The drill is rotated by force transmitted through the drill pipe which in turn receives power from a movable power sub which may be powered by hydraulic or other power from a motor above ground. The power sub is moved longitudinally along a track by means such as a winch and cable which makes unnecessary the use of a kelly known to the prior art.
The direction of drilling is controlled by an asymmetrical cylindrical shoe. The forward tip of the shoe is cut back along the forward edge so that that portion near the forward tip exerts more pressure on the surrounding earth causing the forward edge of the casing coupled to the shoe to curve in the direction of the forward tip. Rotation-of the casing rotates the shoe to change the direction of drilling. The forward edge of the shoe may include teeth to increase the tendency of the shoe to curve the direction of the drilling. The force with which the shoe is pushed forward determines the rate of curvature of the bore.
Modifications of the example described herein will be obvious to those skilled in the art. The scope of the invention is limited onlyhby the claims of the present patent application.
DRAWING SUMMARY Reference should be made at this time to the following detailed description which should be read in conjunction with the following drawings:
FIG. 1 is a block diagram illustrating a horizontal boring machine according to the present invention;
FIG. 2 is a side view of the horizontal boring machine according to the present invention;
FIG. 3 is a side view taken along the lines 3-3 of FIG. 5;
FIG. 4 is a front view taken along the lines 4-4 of FIG. 2;
2 FIG. 5 is a top view taken along the lines 55 of FIG.
FIG. 6 is a partially cut away side view of the drill and forward portion of the casing of the invention.
DETAILED DESCRIPTION Reference should be made at this time to FIG. 1 which illustrates a partial block diagram of a horizontal boring machine according to the present invention, and to FIG. 2 which illustrates selected blocks in FIG. 1. A mud supply is formed in a shaker and mud supply 12 which separates solids from mud by shaking off the solids and letting the mud flow down through a screen. The mud is formed in a standard manner well known in the art by the mixing of water in dry mud or appropriate chemicals. The mud supply may also utilize mud and cuttings pumped up from the bore 34 via a mud return line 18. A motor 20 drives a pump 22 which pumps mud via a mud-pump line 24 through drill pipe 26 through a mud exit 28 in the drill 30 and out through casing 32. Casing 32 may be used to support the inside of the bore or tunnel 34 drilled by the drill 30. Forward refers to the longitudinal direction of drilling and the end closest to the drill 30.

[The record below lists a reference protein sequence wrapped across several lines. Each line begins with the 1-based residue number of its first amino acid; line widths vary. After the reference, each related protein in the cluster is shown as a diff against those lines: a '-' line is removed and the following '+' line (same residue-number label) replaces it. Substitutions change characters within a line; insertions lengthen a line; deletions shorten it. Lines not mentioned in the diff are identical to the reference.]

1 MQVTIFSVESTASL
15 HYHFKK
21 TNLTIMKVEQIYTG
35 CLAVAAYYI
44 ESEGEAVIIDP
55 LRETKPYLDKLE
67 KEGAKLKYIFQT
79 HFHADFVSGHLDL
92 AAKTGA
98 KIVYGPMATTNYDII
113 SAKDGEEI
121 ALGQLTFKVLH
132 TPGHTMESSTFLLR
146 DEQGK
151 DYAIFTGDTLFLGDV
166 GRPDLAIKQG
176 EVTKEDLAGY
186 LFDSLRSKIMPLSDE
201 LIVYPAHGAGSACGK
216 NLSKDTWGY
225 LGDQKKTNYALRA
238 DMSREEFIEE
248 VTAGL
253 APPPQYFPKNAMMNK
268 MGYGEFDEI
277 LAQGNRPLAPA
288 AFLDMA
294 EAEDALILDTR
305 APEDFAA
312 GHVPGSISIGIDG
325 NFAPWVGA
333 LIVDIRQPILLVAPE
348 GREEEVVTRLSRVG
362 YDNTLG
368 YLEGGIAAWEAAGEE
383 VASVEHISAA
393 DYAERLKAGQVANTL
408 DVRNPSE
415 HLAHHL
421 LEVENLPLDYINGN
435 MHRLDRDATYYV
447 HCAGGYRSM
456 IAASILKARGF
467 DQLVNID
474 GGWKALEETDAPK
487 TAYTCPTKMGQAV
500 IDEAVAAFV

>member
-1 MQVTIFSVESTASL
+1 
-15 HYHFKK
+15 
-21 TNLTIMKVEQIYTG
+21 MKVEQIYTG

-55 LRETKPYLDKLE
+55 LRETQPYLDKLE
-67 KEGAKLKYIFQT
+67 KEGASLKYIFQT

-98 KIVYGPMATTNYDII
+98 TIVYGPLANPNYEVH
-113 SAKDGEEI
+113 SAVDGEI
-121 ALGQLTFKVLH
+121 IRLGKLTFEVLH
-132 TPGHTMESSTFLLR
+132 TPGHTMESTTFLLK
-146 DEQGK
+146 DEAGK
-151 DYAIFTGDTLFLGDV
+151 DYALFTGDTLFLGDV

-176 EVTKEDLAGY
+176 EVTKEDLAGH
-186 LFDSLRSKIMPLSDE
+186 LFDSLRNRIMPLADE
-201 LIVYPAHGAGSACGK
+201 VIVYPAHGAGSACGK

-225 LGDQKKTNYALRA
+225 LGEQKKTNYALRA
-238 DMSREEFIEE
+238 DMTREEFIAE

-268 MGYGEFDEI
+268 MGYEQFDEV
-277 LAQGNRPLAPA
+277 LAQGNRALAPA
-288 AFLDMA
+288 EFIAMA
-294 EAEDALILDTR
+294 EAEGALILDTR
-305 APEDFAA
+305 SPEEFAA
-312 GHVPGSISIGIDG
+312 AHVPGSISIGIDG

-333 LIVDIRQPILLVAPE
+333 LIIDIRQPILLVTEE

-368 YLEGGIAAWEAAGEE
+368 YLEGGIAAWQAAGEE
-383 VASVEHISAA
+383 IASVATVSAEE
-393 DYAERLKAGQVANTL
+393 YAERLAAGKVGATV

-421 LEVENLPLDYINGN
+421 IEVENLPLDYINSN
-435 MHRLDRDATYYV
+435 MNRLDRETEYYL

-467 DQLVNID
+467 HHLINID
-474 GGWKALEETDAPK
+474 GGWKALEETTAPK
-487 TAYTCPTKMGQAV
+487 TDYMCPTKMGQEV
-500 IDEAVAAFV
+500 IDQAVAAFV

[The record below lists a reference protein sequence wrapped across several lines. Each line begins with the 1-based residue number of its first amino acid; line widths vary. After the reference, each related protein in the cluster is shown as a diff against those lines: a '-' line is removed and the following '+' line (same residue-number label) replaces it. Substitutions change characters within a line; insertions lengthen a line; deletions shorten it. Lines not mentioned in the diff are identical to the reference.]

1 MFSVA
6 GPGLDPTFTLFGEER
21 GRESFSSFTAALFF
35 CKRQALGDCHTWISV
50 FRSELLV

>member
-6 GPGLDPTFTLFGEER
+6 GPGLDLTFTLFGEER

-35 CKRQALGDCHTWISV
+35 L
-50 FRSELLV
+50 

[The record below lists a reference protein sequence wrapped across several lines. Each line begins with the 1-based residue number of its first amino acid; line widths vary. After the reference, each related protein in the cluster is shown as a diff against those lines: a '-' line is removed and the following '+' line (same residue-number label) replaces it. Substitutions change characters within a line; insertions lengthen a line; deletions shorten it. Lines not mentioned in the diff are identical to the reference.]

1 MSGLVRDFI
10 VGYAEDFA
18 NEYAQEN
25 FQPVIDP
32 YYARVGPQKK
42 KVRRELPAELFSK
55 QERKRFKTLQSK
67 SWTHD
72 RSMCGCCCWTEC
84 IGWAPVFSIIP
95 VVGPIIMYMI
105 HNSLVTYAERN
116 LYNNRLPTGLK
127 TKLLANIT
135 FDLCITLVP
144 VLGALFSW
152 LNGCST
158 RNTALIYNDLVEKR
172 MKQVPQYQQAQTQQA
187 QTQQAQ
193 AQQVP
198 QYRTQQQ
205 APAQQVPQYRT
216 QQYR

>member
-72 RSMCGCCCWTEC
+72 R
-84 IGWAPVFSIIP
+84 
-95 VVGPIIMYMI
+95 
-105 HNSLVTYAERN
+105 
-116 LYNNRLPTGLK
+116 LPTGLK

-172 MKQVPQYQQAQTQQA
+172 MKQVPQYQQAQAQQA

Part of the mud 36 fills the empty space 40 formed between the bore wall 38 and the outer surface of the casing 32. The shape of the empty space 40 filled by the mud 36 is variable and depends upon the diameter or other cross-sectional shape of the casing 32 and the size of the bore 34 cut out by the drill 30. The mud 36 fills essentially all of the empty space 40 and lubricates the outer surface 42 of the casing 32 during rotation and longitudinal movement. Most of the mud 36 is not required to fill the space 40. The surplus mud 36 flows back around the drill 30 into the casing 32 and mixes with the cuttings 44 cut out from the surrounding earth as the drill 30 gradually lengthens the bore 34. No casing 32 is required for certain types of essentially horizontal boring in very hard earth such as rock. Where casing is required, the casing is generally cylindrical slightly less then the diameter of the bore 34 cut by the drill 30. In very soft soil, the casing 32 may even be advanced in front of the drill and the drill may drill inside the casing.
Where casing 32 is used, an annulus 46 is formed inside the casing 32 between the casing 32 and the drill pipe 26. Mud 36 and cutting 44 are forced back around the drill by the pressure from the mud pump into the annulus 46 formed between the casing 32 and drill pipe 26. Regardless of the up or down angle of the bore 34,
the mud pump 22 forces the mud 36 and cutting 44 out of the back end of the casing 32. The annulus 46 may be filled with mud 36 and cuttings 44 where the drilling is in a downhill direction. The quantity of mud 36 and cutting 44 within the annulus 46 has very little effect on the drilling procedure. Pressure within the annulus 46 may be maintained at a relatively constant level by a flexible baffle 48 which is made of, for example, relatively stiff rubber, bonded to the drill pipe 26 and which closes off a selected length of forward part of the annulus 46 near the drill. Pressure within the annulus 46 is determined primarily by the stiffness of the flexible baffle 48 because the mud pump 22 is powerful enough to overcome any pressure the baffle 48 can hold. A second mud pump 50 pumps the mud 36 mixed with cuttings 44 back up to the surface via the mud return line 18 which feeds a selected amount ofthe mixed mud 36 and cuttings 44 back to the shaker 12 for recycling. Under normal conditions, no one need be in the bore 34.
Reference should be made at this time to FIGS. 3, 4 and 5 which illustrate portions of the invention along the lines 3, 4 and 5 in FIGS. 2 and 5. The casing 32 may be moved into the bore 34 independently of forward progress of the drill 30. A casing clamp 54 is wrapped around the casing 32. The casing clamp 54 may be given stronger gripping qualities by the use of casing clamp teeth 58 which bite into the outer surface of the casing 32. Hydraulic or other power is transmitted to an actuator 62 which moves a ram 64. The ram 64 transmits power to a spider 60 which transmits the force to the casing 32 by means of the casing clamp 54. The ram 64 has a selected range which may be about 5 feet. After the ram 64 moves throughout its range, the casing clamp 54 is released, the ram 64 is moved back to the other end of its range, the casing clamp 54 is once again affixed to the casing 32, and the ram 64 again moves the casing 32 as described previously. The use of the casing clamp 54 permits the ram 64 to have a shorter range, which saves weight, materials and space. When the casing 32 has moved a sufficient distance into the bore 34, a new casing 32 segment is brought down into the hole where the machine 10 is stabilized and affixed to the previous casing by means known to the prior art such as welding. The length of casing segments which may be used is thus a function of convenience and the length of the machine 10, rather than the range of the ram 64.